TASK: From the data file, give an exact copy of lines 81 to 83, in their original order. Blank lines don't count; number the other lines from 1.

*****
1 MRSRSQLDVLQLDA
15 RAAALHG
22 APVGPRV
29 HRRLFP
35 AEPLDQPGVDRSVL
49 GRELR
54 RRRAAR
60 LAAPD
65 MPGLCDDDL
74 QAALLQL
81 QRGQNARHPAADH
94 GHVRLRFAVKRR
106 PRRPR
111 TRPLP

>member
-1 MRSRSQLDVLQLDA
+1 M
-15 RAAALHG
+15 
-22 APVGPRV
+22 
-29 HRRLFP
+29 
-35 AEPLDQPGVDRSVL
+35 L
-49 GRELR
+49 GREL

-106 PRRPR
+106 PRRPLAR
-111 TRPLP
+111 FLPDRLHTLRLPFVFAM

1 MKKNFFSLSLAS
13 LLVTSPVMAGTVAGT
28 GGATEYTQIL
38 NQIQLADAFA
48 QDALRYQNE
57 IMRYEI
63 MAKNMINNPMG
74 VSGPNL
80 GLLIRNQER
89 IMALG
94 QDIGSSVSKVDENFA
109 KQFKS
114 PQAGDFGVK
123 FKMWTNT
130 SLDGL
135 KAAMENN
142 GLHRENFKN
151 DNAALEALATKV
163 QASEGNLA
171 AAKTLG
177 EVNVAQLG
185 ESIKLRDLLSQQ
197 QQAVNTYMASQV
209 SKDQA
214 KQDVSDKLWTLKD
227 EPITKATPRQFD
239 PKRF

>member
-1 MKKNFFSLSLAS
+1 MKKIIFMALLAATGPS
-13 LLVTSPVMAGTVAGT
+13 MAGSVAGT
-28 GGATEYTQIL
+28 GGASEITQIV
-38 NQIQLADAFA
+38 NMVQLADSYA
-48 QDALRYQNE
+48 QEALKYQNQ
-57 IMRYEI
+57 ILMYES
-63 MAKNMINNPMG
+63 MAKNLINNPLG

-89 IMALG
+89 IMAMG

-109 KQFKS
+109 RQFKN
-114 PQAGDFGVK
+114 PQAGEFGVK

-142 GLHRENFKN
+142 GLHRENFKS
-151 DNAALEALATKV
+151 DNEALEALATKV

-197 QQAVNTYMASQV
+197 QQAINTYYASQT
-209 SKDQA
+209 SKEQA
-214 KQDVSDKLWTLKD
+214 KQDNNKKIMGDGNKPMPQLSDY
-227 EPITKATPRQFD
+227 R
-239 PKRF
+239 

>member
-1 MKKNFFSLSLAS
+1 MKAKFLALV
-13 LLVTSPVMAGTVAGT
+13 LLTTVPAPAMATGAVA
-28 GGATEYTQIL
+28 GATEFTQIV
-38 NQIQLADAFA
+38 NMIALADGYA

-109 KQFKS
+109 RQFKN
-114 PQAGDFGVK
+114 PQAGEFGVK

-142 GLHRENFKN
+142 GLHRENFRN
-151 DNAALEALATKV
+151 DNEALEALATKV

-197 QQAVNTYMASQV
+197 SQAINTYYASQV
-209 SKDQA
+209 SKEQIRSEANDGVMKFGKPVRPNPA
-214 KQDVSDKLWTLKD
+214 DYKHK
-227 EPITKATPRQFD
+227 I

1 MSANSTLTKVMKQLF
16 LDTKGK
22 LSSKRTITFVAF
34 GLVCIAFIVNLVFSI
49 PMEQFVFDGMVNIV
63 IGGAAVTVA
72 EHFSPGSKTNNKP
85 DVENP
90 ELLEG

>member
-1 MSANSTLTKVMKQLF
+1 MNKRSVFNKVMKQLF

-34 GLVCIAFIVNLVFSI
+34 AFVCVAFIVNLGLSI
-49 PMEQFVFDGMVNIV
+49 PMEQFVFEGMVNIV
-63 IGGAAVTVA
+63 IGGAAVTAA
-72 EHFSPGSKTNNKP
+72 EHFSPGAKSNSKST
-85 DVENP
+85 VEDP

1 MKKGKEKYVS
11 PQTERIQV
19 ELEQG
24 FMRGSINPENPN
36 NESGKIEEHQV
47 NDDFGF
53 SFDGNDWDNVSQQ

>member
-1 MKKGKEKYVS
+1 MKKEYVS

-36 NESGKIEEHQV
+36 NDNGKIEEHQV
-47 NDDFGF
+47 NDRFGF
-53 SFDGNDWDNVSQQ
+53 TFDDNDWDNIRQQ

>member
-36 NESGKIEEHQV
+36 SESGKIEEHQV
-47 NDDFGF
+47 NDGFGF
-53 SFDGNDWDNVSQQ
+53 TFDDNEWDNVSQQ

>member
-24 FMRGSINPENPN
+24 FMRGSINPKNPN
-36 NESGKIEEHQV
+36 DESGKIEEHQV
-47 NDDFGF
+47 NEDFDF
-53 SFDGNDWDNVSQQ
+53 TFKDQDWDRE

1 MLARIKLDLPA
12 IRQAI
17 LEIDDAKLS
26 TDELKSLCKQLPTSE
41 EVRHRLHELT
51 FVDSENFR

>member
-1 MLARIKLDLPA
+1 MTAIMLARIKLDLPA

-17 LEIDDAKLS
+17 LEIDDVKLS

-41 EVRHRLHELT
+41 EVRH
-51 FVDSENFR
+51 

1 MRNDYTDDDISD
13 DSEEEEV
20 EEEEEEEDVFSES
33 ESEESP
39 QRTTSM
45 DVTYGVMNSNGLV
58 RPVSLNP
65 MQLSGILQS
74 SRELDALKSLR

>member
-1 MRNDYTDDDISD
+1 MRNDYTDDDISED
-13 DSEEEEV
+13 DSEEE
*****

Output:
+142 GLHRENFKS
-151 DNAALEALATKV
+151 DNEALEALATKV